We’ll be doing our best to work with the existing roof colour. I had previously entertained ideas of having the terracotta roof spray-painted a modern grey or charcoal as part of the makeover. However, as we’ve since learned, we have a glazed terracotta tile roof. And from what we’ve been told, it appears that if you live in our harsh Perth climate and you have a terracotta or clay tile roof that has been glazed, any form of paint that is applied will never perform well in the long term, it will always need to be continuously re-sprayed to keep it looking that good. No way do I want to be continually forking out for that.

Terracotta is not the trendiest roofing colour, I know! But I’m confident that with Scyon’s vast library of products and the vast exterior paint colours available to us, we can do something that will look good. (Contrary to popular opinon, Scyon products are not pre-painted – you can paint them whatever colour you like! Dulux Domino has been calling my name for a while now).

Scyon Axon.

This is what we want to achieve – giving our home a modern refresh, using vertical Scyon Axon (like above) painted a beautiful black, with horizontal Scyon Stria to the right-hand side. (We haven’t yet agreed on what colour the Stria should be – maybe a warm light grey?)

Here’s what the back of the house currently looks like – pretty messy! That poured limestone is going to go and will be most likely be replaced by more garden.

We’ll be taking off the old sunroom you can see above…. yes, I know! After we spent SO many hours painstakingly, laboriously painting the frames by HAND when we first moved in (you can see that before and after post here). But it’s had its time in the sun. (Sorry). We’ll be replacing the sunroom eventually with a new, slightly larger patio and new decking or paving to create a new covered alfresco entertaining area.

At the back of the house, we’ll be using Scyon Stria and creating a ‘black box’ with vertical Scyon Axon to this bit at the back by the veggie garden – something to create some interest and depth.

On the carport side of the house, we’ll be removing the dilapidated front carport and walling in the semi-enclosed carport bit with Scyon (bringing it down to ground level) to create a fully enclosed garage. (Another bonus of enclosing the carport is that we’ll be able to add some storage – win win).

And finally, my favourite wall of the house (not) – the creepy side wall! Where you can see we were rendering, rendering, rendering, and then just kind of gave up.

This wall is going to be covered in Scyon Stria and most likely painted a nice warm grey. See my beautiful, beautiful sketch below.

So that’s where we are at – just scaling back a bit. Same project, same material palette, just a smaller scope and smaller budget.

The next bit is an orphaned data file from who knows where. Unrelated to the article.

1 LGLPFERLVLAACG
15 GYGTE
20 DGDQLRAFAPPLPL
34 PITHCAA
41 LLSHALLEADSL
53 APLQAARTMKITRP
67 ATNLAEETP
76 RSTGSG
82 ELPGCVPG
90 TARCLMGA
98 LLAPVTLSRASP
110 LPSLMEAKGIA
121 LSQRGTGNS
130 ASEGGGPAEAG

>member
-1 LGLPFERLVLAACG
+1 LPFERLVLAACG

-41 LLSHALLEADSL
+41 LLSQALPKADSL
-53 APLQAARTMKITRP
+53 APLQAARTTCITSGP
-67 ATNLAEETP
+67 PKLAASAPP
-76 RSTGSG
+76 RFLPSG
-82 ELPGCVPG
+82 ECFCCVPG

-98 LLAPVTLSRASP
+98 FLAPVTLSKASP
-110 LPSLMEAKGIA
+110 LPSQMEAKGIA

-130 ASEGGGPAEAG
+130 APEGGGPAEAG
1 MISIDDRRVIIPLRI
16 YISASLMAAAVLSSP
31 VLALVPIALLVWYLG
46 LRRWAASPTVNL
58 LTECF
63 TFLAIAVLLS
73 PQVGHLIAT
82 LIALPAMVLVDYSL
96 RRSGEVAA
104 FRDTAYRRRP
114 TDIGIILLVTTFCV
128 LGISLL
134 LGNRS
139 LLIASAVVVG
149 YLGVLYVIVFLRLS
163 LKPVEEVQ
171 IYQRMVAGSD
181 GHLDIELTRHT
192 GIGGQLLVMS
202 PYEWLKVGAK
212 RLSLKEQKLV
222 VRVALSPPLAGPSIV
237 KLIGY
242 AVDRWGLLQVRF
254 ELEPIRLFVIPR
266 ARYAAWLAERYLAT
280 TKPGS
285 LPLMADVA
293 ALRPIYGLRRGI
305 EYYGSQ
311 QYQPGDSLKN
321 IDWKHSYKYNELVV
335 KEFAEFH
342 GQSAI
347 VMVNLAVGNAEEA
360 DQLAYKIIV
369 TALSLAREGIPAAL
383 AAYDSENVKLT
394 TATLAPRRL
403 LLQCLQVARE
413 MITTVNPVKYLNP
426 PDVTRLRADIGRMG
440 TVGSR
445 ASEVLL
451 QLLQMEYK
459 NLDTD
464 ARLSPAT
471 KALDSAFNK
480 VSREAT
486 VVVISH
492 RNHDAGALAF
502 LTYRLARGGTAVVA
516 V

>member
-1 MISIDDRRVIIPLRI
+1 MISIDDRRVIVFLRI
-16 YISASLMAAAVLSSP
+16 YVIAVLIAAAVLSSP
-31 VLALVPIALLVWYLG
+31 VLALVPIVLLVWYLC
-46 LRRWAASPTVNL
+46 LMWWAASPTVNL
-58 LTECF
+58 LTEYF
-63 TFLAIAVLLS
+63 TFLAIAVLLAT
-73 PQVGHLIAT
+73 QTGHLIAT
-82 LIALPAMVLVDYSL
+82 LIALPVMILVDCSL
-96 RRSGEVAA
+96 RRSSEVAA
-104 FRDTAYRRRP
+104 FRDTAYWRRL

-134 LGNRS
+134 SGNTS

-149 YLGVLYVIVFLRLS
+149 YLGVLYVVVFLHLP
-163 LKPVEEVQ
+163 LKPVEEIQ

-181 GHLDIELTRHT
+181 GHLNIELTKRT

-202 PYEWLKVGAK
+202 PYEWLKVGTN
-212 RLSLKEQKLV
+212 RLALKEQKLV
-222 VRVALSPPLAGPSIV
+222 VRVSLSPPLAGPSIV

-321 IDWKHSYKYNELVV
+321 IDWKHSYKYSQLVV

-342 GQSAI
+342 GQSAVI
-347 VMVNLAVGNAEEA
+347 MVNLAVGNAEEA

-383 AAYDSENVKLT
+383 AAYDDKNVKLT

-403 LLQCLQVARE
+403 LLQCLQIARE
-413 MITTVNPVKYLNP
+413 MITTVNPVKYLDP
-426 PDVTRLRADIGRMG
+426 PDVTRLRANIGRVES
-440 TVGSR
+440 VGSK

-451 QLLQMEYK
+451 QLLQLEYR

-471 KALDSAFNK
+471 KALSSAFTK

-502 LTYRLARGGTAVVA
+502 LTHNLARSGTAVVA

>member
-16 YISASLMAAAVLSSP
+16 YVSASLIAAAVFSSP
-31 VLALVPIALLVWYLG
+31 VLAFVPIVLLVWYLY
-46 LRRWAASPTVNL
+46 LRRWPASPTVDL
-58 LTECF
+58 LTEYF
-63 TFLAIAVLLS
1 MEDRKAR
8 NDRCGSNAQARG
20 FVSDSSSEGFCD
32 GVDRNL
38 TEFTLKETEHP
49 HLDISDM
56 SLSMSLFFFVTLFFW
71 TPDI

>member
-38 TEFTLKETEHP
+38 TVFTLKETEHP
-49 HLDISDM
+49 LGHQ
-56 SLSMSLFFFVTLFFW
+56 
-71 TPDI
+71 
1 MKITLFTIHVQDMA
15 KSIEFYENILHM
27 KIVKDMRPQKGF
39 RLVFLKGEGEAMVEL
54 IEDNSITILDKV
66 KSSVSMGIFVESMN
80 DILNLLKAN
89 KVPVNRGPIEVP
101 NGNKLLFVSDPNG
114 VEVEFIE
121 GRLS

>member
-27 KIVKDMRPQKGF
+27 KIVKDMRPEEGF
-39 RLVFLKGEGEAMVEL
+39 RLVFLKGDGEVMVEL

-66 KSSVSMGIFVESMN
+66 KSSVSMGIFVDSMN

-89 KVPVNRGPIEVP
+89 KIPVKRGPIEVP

If you follow me on Instagram, you would have seen from my post that we’ve started the roof restoration already and can’t wait to start putting the cladding up! I’m confident that we can make this dated old girl a house that will make me feel proud every time I see it. I’ll be showing you our progress next month! Maya x

Find out more about Scyon Walls at their website, or head to their Instagram @scyonwalls and Pinterest pages for more inspiration.


Author: Maya Anderson

When Maya Anderson was thinking of a name for her homes and design blog, nothing seemed more fitting than House Nerd. Obsessed with everything to do with houses, renovating and interior design, Maya is a features journalist by training with a background in print and a focus on homes and real estate. She has been renovating her 1970s house since forever, loves dogs and can eat her body weight in dumplings.

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  • What I’m interested in is why Janik changed the roof line of the existing structure? Wouldnt that be really expensive and wouldn’t you need to replace the roof for that?? or what the sycon cladding going to disguise the roof line.

    Just a thought. Loved the design BTW


  • Designers have fab ideas but invariably run waaay over what you can reasonably afford. Personally that is the point that I end up giving up on any ideas I may have had. However after reading your blog, you have inspired me to keep plugging away. Good job Maya & love your ideas.

  • Maya this is great! It is such a lovely article and I find that the photos are lovely as well. It’s just amazing how you put all these together on “Making Over Our House’s Elevation: The Design” with such great tips! Looking forward to more of these.